“When was the last time you changed the oil?” my father, who was clearly pissed off, asked me. He was looking at my car’s dip stick.
“Change the oil?” I said.
“Oh my God,” he said. “Please don’t tell me that you’ve never changed the oil since you bought this piece of shit car two years ago.” Then he thrust the dip stick toward me, like a fencer might thrust a sword toward his opponent. He ran his finger and thumb over the dipstick and held up his hand. “Look at this,” he yelled. “This is sludge. No wonder your car’s engine seized up.”
“No one told me that I needed to change the oil,” I said. “How am I supposed to know that if no one ever told me? And by ‘no one,’ I mean you, Dad.” I figured the best defense is a strong offense.
“Oh, so now it’s my fault,” he said, plunging the dip stick back into its sleeve in the car’s engine. “Didn’t you take auto mechanics in high school?”
“No, Dad,” I said. “I took wood shop. Don’t you remember that rad coffee table I made for your and Mom’s anniversary that year?” Next, I tried hard to lay a guilt trip on him. “Besides, you’re my father. Isn’t it your job to teach me these things?”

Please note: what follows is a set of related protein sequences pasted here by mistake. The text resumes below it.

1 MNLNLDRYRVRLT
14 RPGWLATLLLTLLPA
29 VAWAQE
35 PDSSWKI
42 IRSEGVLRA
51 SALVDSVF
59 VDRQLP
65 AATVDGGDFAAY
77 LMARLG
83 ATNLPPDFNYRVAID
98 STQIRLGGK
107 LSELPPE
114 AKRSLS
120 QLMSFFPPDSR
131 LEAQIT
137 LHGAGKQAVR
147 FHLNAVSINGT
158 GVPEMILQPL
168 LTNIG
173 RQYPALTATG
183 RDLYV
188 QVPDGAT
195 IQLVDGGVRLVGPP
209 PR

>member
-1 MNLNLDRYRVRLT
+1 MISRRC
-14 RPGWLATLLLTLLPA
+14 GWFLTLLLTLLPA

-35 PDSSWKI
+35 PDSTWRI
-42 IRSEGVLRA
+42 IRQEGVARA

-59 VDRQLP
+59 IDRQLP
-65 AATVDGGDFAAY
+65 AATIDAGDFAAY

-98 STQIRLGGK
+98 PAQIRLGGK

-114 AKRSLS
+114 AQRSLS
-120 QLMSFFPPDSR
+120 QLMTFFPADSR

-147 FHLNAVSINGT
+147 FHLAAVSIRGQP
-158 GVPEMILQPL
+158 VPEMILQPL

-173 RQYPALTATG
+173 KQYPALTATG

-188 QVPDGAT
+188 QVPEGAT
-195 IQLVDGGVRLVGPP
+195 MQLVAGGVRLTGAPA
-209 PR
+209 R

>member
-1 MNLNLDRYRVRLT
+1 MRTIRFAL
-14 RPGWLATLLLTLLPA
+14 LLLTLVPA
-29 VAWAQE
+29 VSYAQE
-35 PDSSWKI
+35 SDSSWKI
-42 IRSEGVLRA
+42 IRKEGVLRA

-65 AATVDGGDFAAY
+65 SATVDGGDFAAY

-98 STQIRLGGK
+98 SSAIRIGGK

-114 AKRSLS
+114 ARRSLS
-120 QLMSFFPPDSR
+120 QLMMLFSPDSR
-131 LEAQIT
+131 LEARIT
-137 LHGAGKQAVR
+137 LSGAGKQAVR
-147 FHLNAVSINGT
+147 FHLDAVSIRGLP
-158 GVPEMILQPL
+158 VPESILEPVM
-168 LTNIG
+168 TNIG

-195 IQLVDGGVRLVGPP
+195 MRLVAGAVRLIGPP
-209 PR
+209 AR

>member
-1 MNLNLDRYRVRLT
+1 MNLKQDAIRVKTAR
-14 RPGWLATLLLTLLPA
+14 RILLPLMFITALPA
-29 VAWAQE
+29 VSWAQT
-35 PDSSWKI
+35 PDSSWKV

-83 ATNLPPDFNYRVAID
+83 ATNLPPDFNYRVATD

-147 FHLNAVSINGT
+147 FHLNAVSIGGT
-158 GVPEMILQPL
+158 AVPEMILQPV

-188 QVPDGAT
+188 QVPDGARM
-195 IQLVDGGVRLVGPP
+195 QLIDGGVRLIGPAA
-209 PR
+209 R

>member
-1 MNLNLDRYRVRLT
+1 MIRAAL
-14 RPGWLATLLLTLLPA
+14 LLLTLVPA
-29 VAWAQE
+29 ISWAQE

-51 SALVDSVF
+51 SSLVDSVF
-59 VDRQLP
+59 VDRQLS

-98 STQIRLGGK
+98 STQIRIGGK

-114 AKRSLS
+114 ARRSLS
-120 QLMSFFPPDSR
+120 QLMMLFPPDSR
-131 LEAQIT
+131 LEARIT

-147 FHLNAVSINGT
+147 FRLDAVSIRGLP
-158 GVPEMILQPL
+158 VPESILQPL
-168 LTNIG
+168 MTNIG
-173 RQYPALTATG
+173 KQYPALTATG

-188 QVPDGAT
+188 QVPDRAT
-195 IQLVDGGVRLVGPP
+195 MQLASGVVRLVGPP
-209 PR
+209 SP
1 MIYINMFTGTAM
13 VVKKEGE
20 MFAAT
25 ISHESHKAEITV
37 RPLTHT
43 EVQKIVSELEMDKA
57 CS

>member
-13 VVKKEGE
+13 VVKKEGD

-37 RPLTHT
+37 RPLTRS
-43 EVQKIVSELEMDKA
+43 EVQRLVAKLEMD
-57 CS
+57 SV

“You’re a smart kid,” he said. “You got early acceptance and a full-ride scholarship at State U. Your mother and I gave you the money to buy a used car so you’d have transportation up there and could drive home during school breaks.”
“Yeah, I know and I appreciate that, Dad,” I said. “But you should have told me that I needed to have my oil changed every so often.”
“As I said,” he responded. “You’re a smart kid. But being book-smart and street-smart are not the same thing. Unfortunately, I don’t think they offer a course in common sense up at State.”
“Chip off the old block, I guess,” I said sarcastically.
“Fine,” he said. “I was going to offer to pay for the repairs to your car. But now you’re on your own, son.”
Now it was my father’s turn smile. “See, I told you, no common sense,” he said. “Sometimes you can be as thick as that sludge where your oil should be.”
Written for today’s one-word prompt, “sludge.”